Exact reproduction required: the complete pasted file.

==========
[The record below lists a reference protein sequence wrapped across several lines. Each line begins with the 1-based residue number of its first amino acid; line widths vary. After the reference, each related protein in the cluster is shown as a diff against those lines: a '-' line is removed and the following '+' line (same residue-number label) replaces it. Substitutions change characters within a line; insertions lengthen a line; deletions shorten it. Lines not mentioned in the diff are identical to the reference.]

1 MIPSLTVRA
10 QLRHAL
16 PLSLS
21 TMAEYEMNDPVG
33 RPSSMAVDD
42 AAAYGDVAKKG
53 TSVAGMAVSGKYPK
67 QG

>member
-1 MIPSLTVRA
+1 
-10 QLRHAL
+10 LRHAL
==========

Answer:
[The record below lists a reference protein sequence wrapped across several lines. Each line begins with the 1-based residue number of its first amino acid; line widths vary. After the reference, each related protein in the cluster is shown as a diff against those lines: a '-' line is removed and the following '+' line (same residue-number label) replaces it. Substitutions change characters within a line; insertions lengthen a line; deletions shorten it. Lines not mentioned in the diff are identical to the reference.]

1 MIPSLTVRA
10 QLRHAL
16 PLSLS
21 TMAEYEMNDPVG
33 RPSSMAVDD
42 AAAYGDVAKKG
53 TSVAGMAVSGKYPK
67 QG

>member
-1 MIPSLTVRA
+1 
-10 QLRHAL
+10 LRHAL